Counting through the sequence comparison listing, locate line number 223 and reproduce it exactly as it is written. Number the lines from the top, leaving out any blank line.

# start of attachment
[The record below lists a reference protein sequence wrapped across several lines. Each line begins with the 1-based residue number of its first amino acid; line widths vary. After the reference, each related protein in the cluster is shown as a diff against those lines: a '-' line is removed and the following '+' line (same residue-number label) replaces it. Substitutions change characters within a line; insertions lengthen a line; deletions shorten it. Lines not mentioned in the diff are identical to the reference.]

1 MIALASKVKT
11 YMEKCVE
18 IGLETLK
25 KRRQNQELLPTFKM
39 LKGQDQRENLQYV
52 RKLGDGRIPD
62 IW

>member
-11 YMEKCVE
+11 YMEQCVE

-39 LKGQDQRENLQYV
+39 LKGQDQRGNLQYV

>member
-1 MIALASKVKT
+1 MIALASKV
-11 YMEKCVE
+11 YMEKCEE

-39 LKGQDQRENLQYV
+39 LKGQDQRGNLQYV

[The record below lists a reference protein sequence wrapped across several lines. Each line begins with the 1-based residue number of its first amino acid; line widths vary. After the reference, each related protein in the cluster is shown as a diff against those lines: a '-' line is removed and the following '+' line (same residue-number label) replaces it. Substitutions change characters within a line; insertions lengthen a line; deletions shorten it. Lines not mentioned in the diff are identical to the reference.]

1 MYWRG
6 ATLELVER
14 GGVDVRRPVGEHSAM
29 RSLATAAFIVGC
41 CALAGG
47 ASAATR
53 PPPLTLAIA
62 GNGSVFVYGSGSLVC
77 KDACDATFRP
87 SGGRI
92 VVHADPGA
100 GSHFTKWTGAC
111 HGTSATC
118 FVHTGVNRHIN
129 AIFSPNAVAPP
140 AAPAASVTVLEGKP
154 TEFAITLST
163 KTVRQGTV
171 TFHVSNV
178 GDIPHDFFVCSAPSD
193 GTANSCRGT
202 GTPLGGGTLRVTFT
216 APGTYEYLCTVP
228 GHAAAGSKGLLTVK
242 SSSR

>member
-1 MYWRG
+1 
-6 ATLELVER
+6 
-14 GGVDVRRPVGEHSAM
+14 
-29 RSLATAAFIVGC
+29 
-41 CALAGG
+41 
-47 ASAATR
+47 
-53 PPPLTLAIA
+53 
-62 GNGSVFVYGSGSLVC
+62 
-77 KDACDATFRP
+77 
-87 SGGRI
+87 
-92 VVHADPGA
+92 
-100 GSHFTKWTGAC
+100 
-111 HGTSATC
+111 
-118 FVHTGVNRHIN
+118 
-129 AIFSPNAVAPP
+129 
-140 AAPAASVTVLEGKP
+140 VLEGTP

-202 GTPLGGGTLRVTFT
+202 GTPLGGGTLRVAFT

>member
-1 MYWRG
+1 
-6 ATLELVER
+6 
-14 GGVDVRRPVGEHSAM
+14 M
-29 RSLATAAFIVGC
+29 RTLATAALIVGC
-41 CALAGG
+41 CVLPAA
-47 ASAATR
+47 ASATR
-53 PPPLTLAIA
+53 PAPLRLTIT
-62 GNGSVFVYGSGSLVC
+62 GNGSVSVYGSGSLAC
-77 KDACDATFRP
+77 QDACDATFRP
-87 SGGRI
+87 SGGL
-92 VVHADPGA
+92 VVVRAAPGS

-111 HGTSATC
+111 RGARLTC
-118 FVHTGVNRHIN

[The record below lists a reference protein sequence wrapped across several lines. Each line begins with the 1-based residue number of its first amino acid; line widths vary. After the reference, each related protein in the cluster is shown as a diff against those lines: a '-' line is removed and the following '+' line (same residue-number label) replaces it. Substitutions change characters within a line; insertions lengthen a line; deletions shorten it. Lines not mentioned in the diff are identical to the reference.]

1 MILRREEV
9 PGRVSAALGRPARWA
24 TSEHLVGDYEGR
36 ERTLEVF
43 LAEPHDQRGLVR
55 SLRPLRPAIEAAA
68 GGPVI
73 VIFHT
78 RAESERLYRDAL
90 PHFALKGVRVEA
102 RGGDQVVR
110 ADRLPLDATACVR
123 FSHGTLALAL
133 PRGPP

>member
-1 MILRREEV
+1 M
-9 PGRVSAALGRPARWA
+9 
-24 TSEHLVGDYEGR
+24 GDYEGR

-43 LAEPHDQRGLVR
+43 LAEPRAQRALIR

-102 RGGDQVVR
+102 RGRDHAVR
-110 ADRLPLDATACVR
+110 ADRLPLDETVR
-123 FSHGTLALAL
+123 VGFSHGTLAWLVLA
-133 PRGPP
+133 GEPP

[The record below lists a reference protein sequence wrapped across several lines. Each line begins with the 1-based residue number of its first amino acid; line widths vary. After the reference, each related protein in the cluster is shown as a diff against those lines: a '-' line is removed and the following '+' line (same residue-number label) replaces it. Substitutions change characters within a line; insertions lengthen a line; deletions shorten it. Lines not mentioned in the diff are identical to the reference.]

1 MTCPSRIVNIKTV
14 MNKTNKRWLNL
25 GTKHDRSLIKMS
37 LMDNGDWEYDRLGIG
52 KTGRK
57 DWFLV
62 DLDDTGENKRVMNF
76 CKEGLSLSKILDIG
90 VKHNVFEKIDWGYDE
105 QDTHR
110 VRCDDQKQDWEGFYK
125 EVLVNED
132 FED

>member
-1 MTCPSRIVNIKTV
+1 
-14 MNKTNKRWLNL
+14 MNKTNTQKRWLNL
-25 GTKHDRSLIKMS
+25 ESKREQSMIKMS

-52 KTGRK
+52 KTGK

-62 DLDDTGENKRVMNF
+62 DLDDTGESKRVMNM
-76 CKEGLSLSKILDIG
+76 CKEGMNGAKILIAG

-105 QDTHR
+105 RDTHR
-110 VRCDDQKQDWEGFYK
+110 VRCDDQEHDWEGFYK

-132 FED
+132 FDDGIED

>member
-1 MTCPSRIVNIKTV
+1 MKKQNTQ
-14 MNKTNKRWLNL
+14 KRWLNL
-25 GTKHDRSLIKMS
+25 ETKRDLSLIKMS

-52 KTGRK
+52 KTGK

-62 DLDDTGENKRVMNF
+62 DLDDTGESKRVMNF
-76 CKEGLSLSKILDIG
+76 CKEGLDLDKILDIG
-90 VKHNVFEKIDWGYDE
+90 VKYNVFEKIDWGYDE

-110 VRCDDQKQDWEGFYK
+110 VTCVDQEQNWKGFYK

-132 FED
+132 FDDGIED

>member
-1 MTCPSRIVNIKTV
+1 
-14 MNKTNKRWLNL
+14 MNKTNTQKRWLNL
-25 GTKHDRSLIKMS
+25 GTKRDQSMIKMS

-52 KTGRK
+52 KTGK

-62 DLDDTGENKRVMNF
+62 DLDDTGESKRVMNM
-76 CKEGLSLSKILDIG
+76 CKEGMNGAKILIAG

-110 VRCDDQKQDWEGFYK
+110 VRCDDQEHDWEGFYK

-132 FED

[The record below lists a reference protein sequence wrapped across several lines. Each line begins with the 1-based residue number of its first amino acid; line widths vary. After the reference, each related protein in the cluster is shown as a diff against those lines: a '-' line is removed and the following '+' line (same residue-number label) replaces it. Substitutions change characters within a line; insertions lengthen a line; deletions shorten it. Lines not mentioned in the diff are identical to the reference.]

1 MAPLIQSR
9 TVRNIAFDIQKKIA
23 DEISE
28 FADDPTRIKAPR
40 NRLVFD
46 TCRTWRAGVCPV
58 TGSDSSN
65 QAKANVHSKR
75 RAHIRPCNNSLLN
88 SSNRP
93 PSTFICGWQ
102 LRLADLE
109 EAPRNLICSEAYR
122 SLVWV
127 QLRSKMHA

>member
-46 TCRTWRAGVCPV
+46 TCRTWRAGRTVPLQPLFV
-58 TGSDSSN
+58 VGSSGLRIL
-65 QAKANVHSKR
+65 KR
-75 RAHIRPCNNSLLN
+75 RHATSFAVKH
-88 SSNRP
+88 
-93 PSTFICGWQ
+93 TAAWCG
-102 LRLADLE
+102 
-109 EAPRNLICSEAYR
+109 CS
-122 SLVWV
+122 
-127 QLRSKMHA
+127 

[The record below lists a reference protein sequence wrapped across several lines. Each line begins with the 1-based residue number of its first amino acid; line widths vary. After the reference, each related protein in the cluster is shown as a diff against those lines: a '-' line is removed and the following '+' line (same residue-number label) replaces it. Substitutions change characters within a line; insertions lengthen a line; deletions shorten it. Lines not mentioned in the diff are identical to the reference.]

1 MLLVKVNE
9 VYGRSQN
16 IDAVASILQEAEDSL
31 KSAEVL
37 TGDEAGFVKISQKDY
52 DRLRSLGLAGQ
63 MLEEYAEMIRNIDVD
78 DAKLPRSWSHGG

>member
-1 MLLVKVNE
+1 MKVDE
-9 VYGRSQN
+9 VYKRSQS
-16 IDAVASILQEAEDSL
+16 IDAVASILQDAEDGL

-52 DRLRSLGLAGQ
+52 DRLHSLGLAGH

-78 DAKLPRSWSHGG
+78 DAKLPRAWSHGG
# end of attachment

127 QLRSKMHA